• For Current Donors we will estimate that the money we receive next year will be the same as the money we received this year (because we will have “siphoned” off the best donors into the other segments.)
  • For Lapsed Donors we will estimate that they will give one-half of what they gave two years ago as a group.
  • For Potential Donors, we will NOT EXPECT ANY SPECIFIC RETURN FROM OUR RECRUITMENT ACTIVITY.

Now we add the column of estimated returns from our activities. If it adds to 120% of what the Program-Side needs us to raise next year, we’re good to go. But it rarely happens that easily. Instead, there’s usually a GAP.

 

Dealing with the GAP

Strategy #1 – Revisit our estimating assumptions. Have we been too conservative? Perhaps that foundation that has supported us with a $50,000 grant every year for 10 years could be estimated at 90% or even 95% instead of 80%.

Strategy #2 – Ask for more money. Are we being too timid in our solicitation planning? Could that business that has underwritten the banquet event with $1,000 grants these last three years be asked to underwrite for $2,000 this year? Or perhaps even $5,000?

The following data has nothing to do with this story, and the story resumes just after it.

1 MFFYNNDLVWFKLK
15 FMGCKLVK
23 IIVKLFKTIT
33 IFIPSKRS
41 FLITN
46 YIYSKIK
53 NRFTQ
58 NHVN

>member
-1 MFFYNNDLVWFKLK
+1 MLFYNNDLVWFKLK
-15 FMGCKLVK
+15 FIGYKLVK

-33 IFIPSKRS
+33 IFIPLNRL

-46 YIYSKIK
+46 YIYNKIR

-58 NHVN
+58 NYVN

Strategy #3 – Increase the number of prospect individuals, foundations, and/or businesses pulled out for special attention. Could we be more aggressive with foundations we have never solicited? Are there other individuals who may not be giving much now but have capacity and are warming to the organization?

Strategy #4 – Jettison an activity with a low Return on Investment (ROI) for one that has a higher ROI. Perhaps it’s time to say goodbye to that special event that takes all our time for three months to net $20,000 for another activity that has more potential.

Strategy #5 – Put several discreet budget items “on hold” until certain benchmarks have been met. For example, until we hear back from a specific grant funder, or until the banquet has netted more than a specific amount. We might even earmark proceeds from potential donor mailing to a specific Program-side budget item.

Strategy #6 – Negotiate with the Program-side to reduce the expectations this year. This is the least attractive option to be sure, but one that may need to be taken if fundraising can’t keep pace with program opportunities. Program-side is often more understanding if we share with them plans to increase the fundraising potential within some definite time frame.

One specific issue to consider, because it frequently comes up, is to fully understand the relationship between how much the organization spends on fundraising and how much it raises for program. I always found it difficult to be told that the organization would be cutting the draft budget by 15 % across the board to help manage the gap.